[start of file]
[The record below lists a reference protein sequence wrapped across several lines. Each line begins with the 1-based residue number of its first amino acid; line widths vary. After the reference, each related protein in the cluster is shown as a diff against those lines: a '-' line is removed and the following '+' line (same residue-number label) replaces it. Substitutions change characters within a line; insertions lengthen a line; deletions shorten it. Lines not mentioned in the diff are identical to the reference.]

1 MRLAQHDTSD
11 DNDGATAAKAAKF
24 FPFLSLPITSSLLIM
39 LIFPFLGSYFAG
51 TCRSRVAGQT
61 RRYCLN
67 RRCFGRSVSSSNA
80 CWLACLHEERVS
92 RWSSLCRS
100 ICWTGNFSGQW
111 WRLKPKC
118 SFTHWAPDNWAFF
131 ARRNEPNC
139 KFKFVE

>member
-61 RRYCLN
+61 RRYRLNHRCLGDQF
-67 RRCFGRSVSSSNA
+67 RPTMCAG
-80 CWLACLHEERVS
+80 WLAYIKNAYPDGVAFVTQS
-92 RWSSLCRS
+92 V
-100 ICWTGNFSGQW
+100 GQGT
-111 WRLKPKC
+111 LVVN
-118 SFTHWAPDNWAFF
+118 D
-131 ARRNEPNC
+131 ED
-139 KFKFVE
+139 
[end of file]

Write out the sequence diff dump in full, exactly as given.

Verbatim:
[The record below lists a reference protein sequence wrapped across several lines. Each line begins with the 1-based residue number of its first amino acid; line widths vary. After the reference, each related protein in the cluster is shown as a diff against those lines: a '-' line is removed and the following '+' line (same residue-number label) replaces it. Substitutions change characters within a line; insertions lengthen a line; deletions shorten it. Lines not mentioned in the diff are identical to the reference.]

1 MRLAQHDTSD
11 DNDGATAAKAAKF
24 FPFLSLPITSSLLIM
39 LIFPFLGSYFAG
51 TCRSRVAGQT
61 RRYCLN
67 RRCFGRSVSSSNA
80 CWLACLHEERVS
92 RWSSLCRS
100 ICWTGNFSGQW
111 WRLKPKC
118 SFTHWAPDNWAFF
131 ARRNEPNC
139 KFKFVE

>member
-61 RRYCLN
+61 RRYRLNHRCLGDQF
-67 RRCFGRSVSSSNA
+67 RPTMCAG
-80 CWLACLHEERVS
+80 WLAYIKNAYPDGVAFVTQS
-92 RWSSLCRS
+92 V
-100 ICWTGNFSGQW
+100 GQGT
-111 WRLKPKC
+111 LVVN
-118 SFTHWAPDNWAFF
+118 D
-131 ARRNEPNC
+131 ED
-139 KFKFVE
+139 